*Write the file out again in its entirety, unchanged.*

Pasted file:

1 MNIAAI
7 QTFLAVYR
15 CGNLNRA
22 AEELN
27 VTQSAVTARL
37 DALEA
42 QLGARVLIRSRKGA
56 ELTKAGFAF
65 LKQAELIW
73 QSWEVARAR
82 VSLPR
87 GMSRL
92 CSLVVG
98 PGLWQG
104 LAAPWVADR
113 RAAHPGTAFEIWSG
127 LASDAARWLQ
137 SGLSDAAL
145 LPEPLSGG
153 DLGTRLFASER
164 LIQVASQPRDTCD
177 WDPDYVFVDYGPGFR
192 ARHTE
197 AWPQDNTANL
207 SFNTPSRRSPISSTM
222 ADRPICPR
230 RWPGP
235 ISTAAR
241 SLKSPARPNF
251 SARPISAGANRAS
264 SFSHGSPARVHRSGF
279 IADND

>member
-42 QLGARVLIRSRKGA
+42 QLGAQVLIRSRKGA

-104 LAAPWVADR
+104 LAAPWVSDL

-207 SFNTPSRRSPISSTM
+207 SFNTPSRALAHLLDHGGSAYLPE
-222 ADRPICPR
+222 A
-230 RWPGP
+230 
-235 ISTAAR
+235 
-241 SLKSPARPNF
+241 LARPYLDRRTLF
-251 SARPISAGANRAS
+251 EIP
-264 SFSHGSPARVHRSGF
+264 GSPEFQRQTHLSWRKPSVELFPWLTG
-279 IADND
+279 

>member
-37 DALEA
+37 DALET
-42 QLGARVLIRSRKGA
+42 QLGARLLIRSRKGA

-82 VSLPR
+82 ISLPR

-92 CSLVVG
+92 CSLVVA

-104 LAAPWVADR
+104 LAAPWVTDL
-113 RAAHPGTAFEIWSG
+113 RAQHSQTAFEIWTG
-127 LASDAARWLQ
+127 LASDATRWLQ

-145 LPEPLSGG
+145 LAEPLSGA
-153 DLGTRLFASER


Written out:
1 MNIAAI
7 QTFLAVYR
15 CGNLNRA
22 AEELN
27 VTQSAVTARL
37 DALEA
42 QLGARVLIRSRKGA
56 ELTKAGFAF
65 LKQAELIW
73 QSWEVARAR
82 VSLPR
87 GMSRL
92 CSLVVG
98 PGLWQG
104 LAAPWVADR
113 RAAHPGTAFEIWSG
127 LASDAARWLQ
137 SGLSDAAL
145 LPEPLSGG
153 DLGTRLFASER
164 LIQVASQPRDTCD
177 WDPDYVFVDYGPGFR
192 ARHTE
197 AWPQDNTANL
207 SFNTPSRRSPISSTM
222 ADRPICPR
230 RWPGP
235 ISTAAR
241 SLKSPARPNF
251 SARPISAGANRAS
264 SFSHGSPARVHRSGF
279 IADND

>member
-42 QLGARVLIRSRKGA
+42 QLGAQVLIRSRKGA

-104 LAAPWVADR
+104 LAAPWVSDL

-207 SFNTPSRRSPISSTM
+207 SFNTPSRALAHLLDHGGSAYLPE
-222 ADRPICPR
+222 A
-230 RWPGP
+230 
-235 ISTAAR
+235 
-241 SLKSPARPNF
+241 LARPYLDRRTLF
-251 SARPISAGANRAS
+251 EIP
-264 SFSHGSPARVHRSGF
+264 GSPEFQRQTHLSWRKPSVELFPWLTG
-279 IADND
+279 

>member
-37 DALEA
+37 DALET
-42 QLGARVLIRSRKGA
+42 QLGARLLIRSRKGA

-82 VSLPR
+82 ISLPR

-92 CSLVVG
+92 CSLVVA

-104 LAAPWVADR
+104 LAAPWVTDL
-113 RAAHPGTAFEIWSG
+113 RAQHSQTAFEIWTG
-127 LASDAARWLQ
+127 LASDATRWLQ

-145 LPEPLSGG
+145 LAEPLSGA
-153 DLGTRLFASER